80 pages into the book and I'm finally getting used to jumping from mini-story to mini-story; I've given up all hope of an over-arcing plot because, let's face it, there's been no point in the previous eighty pages, why would there be a point in the last eighty? Apparently the only purpose of this book is to allow me to read about some fellow's idyllic American life.  Yippee.


Page 89: "What I couldn't know at that moment was how valuable those two experiences would be in just a little over a year when I'd face combat for the first time in my military career."
Oh so NOW we're all about giving the reader pertinent information that ties into the climax of the story.  I get it.  Only problem with that is, after 90 pages of him reminiscing on unrelated topics, I started to skim (and even completely skip) whole chapters.  I came to that sentence and thought, 'Two experiences?  What experiences?'

Am I going to go back in the book to find out?

Not a chance!  Let's don't be silly, now.  I worked dang hard to trudge 90 pages into this book, there's no back-tracking at this point in the game.  I'll trust to my powers of inference when I get to that part of the story.  Besides, the "experiences" are probably only interesting in their detail to other pilots.  I don't know if you know this about me, but I am not, nor do I have any desire to be, a pilot. (surprise!)  Much less an Air Force pilot. (double surprise!)

Maybe that's my problem with this book: Bernie and I have very little in common.  If we were to sit down and have a conversation over dinner it would be one of those evenings filled with courteous pity laughs, awkward silences, and saying the wrong things at the wrong moments. If we ever had dinner, my husband would need to be there to carry the conversation.  Then they could both talk about how great it is to be in the U.S. military (look at how manly we are with our manly planes, tanks, guns, and ammunition) and swap ideas for outings with their local scout troops.  And I could sit to one side quietly nibbling on biscotti and wondering where the waiter could be with our check.

19 January 2010

But Not the cute charlie Brown kind...

I need to not kill my co-worker. It's not his fault he's an idiot. And irritating. And an honest-to-goodness all-around blockhead.

It doesn't justify me killing him.

It doesn't even justify me being rude to him.  Rude, in this case, is congruent to being honest with him.  And I can't lie.  Really, I just can't do it; I'm lacking that particular genome.  So, if we deduce this equation to its basic variables, we are left with only one solution: Zero Conversation Possibilities Between Me and Blockhead.

I can accept this as fact.  He, on the other hand, doesn't seem to grasp the concept behind my clear-cut equation.  He just keeps talking.

Not that I'm against talking altogether, but he keeps asking personal questions about things that - frankly - I don't want him to know about me.  That makes him sound like a creeper, which he's not, he's just incredibly dense when it comes to social cues and appropriate acquaintance conversation topics.

One of my issues with this guy: he seems fascinated with the fact that I'm an artist, and he says he likes art, but he clearly knows nothing about it.  (he's in construction, so can you really blame him?)  Every time I study anything that has to do with art he's right at my shoulder asking, "Did you draw that?  Is that something you made??"  No, blockhead, that's a painting by Monet.  I'm studying it as a reference.  Now get your blockhead-self out of my bubble.

Once I had my textbook open on my desk at work. He zips over and taps a picture in my book (he touched my book! he was six inches away from my face!  does anyone else think this is odd?) and asks, "Is that something you're going to draw?"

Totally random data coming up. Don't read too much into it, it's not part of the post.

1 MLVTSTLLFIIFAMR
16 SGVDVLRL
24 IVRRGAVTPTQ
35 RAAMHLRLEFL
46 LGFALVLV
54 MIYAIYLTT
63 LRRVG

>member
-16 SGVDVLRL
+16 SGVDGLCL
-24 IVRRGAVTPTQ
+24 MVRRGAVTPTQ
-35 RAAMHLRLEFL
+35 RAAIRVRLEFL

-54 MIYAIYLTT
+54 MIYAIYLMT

All I could do was stare at him in disbelief that such a level of ignorance was humanly possible.
 No, blockhead, that's a famous cathedral in Ravenna, Italy and I'm writing a paper on it.
 "Oh. Why?"
 Are you serious??  Do they not study history in construction?? Well maybe they don't, but I have news for you, everyone else in this university has to study SOME aspect of History. Literature, Philosophy, Science, Health...they all have to study History in their respective spheres.  And, guess what? that includes Art.    

Here's my favorite:
"Hey, if you ever bring your drawings to the office, would you show them to me?"
OhmygoshNO.  Of all the people in the world that I would show my work to, blockhead, you are not one of them.  For starters, the idea of me showing my work off in the office seems bizarre and uncomfortable.  Secondly, it would mean that blockhead would look at them and probably compliment them, which is a thought so repulsive that I cannot suppress a shudder.  In fact, if I found out I had drawn something that he thought was "good" I would promptly burn it.

I go home at night and try to convince myself that he's not that bad, he has a family and he's got friends who (probably) think he's a swell guy, I just have to dig deeper to find that.  But when I'm around him it feels like the skin on my arms and scalp has been peeled back so that all my nerves are exposed, leaving me raw and irritable as he continues to talk.  My muscles tighten and my jaw clenches as I cave to the acute pressure from the rest of the office (all listening in on this exchange, by the way) to be civil to blockhead and endure his inane questions by avoiding eye contact and responding in simple one-word answers.

This will probably not be the last time you hear me complaining about this particular co-worker.  To keep things simple, his codename will be "blockhead" from here on out.  Not that he really needs a codename...anyone who knows him can read this and guess who "blockhead" is.  Anyone who doesn't know him can read this and not care what his real name is, if it were menitoned.  No, dear reader, sorry to say the codename has nothing to do with you or any obligation I may feel to keep his identity protected.  It's about me.  More specifically, it's about the fantastic satisfaction I get from calling him "blockhead" over and over in my mind while I complain about him on the interweb.  Cheers!

15 January 2010

i'll tell You what I Need...